243 chapters. A new fundamentalism is sweeping over the Muslim world. and it feels justified in imposing its beliefs and behavior patterns on others. Isl¯m is by nature fundamentalist. and thus. in many cases. This we find the Had¯ literature most fitted to do. It gives us 7. throwing up leaders like Khomeini and Mu’ammar Qaddafi. On the other hand. since we have followed the lead of the Sah¯ Muslim. Therefore. Arab interference has complicated matters still further. we have quoted about 675 individual had¯ having this representative is character. It has one drawback. providing an intimate view of the elements that a constitute orthodox Isl¯m in their pristine purity.190 traditions divided into 1. Since most Had¯ collections contain is the same core material. it is also their dream of recapturing the grandeur of their old imperial days. one had¯ is stands for a number of ah¯d¯ and to quote one had¯ is really to quote a whole chapter. similarly. we have chosen as our guide the Sah¯ Muslim. It gives a living picture of Isl¯m is a at its source and of Isl¯m in the making. is In this volume. and we have a quoted extensively and faithfully from it. In many instances the same text is reported in several chapters with only minor variations but with different chains of transmission. it resists any change. Another 700 of the ah¯d¯ we have quoted are group ah¯d¯ or their summaries. Indeed. motivated by a compulsive atavism. dictatorship comes in its wake.vi the country. the Sah¯ Muslim remains ih a very comprehensive and informative source on Isl¯mic beliefs and behavior. it is these very elements of Isl¯m a a that Muslims find most fascinating. it fruitfully defines the field of our study and inquiry. both of commission and omission. In spite of the limitations of the procedure we have adopted. And. But anything that throws light on any aspect of the problem will be a great contribution. though. Whether this fundamentalism is considered resurgence or reversal and the threat of the reappearance of an old imperialism will depend on one’s point of view. But on calm reflection. a is. some matters quite important in themselves remain ih undeveloped and even untouched because they are not treated in the Sah¯ This problem ih. derived from the available symbols of their culture. they repeatedly appeal to them and revert to them. but we have tried to overcome it here and there by going beyond the confines of this particular Sah¯ ih. this self-limitation is no great disadvantage. against the materialist and bourgeois values of the West. this fundamentalism is nothing but a search by Muslims for self-identity and self-assertion. which has the adih vantage of being available in an English translation. we have discussed none in full. According to some thinkers. It is a weapon of self-defense. and this fundamentalism in a turn is aggressive in character. a is a is . Wherever it triumphs. Isl¯m claims to have defined human thought and behavior a for all time to come. While we have in this way touched on many points. For this purpose. it is also something more. Fundamentalism and authoritarianism are twins. was unavoidable.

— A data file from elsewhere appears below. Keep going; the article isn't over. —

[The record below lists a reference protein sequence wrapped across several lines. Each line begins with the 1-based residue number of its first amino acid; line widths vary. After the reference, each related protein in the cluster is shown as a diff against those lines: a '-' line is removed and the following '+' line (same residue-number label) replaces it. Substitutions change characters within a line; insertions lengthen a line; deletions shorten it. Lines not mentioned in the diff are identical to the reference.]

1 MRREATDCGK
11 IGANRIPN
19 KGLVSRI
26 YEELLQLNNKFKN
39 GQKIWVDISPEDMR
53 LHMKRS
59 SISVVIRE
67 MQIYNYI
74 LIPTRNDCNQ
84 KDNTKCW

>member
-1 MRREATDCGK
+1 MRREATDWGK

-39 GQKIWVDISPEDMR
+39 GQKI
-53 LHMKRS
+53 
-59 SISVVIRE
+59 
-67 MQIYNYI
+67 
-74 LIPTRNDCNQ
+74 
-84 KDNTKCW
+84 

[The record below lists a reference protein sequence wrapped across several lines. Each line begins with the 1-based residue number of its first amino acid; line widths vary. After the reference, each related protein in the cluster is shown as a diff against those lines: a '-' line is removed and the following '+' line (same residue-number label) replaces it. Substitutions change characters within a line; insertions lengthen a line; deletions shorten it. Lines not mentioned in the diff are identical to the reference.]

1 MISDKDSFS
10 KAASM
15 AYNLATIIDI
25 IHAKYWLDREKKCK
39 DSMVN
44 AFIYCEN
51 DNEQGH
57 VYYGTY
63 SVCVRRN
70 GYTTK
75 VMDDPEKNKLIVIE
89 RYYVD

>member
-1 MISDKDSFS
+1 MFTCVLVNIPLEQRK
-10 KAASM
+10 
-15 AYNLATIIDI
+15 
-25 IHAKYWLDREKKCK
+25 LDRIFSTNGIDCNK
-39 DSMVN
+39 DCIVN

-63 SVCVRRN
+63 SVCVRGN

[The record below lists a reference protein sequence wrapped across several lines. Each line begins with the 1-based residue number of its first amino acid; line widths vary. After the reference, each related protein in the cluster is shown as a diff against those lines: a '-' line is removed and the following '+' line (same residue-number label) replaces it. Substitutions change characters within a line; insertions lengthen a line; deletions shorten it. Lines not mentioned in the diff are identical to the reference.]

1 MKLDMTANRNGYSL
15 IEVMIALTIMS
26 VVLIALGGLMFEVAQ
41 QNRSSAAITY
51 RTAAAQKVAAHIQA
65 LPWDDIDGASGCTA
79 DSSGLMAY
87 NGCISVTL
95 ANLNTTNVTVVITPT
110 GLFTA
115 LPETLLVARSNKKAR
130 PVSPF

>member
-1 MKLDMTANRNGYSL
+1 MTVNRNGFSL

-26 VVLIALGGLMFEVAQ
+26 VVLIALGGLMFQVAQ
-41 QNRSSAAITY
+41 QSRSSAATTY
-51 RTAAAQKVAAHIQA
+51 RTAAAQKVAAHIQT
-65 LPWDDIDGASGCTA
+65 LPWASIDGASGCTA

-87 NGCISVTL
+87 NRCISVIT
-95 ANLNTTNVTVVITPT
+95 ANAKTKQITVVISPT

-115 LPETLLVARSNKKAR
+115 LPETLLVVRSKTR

but the believers look at the whole thing differently. in the long “Book of Pilgrimage” (Kit¯b al-Hajj). but his actions determine and define morality. although such instances are rather rare. an impressionistic view that makes him seem more a living. but through his more workaday ideas and actions. planning expeditions and revenge against his enemies. whenever the name or the title of the Prophet is mentioned.vii Portions that deal with mere rituals and ceremonies and have no particular importance to non-Muslims we omitted altogether. The Prophet is caught as it were in the ordinary acts of his life-sleeping. but we readily included anything that had a deeper ring. One is also left to wonder how the believers. generation after generation. there is not a single one that remotely suggests a the idea of the “inner pilgrimage” about which mystics speak so much. a it is accompanied by a standard blessing. Morality does not determine the Prophet’s actions. “may All¯h be pleased with him. In regard to the title of the book. The picture that emerges is hardly flattering. Similarly. we have omitted these formulas in the interest of smoother reading. “may peace be upon him. breathing person than the portrayals given in his more formal biographies. there is hardly anything that a would suggest the sentiment of jih¯d’l-akbar. could have found this story so inspiring. . An infidel in his fundamental misguidance may find the Prophet rather sensual and cruel . There is no makeup. The answer is that the believers are conditioned to look at the whole thing through the eyes of faith.” accompanies the mention of any of his more important a Companions. the moral is whatever he did. “the greater warfare” directed against one’s a own lower nature (nafs). hating. they were All¯h’s own acts. The Sah¯ Muslim.and certainly many of the things he did do not conform to ordinary ideas of morality . In our quotations from this literature.” In devout Isl¯mic literature. in the “Book of Jih¯d and Campaigns”. mating. like other Had¯ collections. Here one comes to know him. To them morality derives from the Prophet’s actions. a It was in this way and by this logic that Muhammad’s opinions became the dogmas of Isl¯m and his personal habits and idiosyncrasies became moral imperatives: All¯h’s a a commands for all believers in all ages and climes to follow. For example. containing 583 traditions. also gives very intimate glimpses of the ih is life of the Prophet. comprising 180 traditions. praying. no posturing for posterity. not through his pompous deeds and thoughts. no cosmetics. the Had¯ gives such a spontaneous and realistic view is of the Prophet that it could most faithfully be called “Muhammad in the Words of Had¯ is ¯ Muslim)”. it could equally justly (Sah ih a be called “Isl¯m in the Words of Had¯ a is. eating. Muhammad’s acts were not ordinary acts. dispensing justice.” A similar formula. and one is left wondering why in the first instance it was reported at all and whether it was done by his admirers or enemies. but since a good deal of Isl¯m is Mohammadism. Most of the discussion lacks inwardness.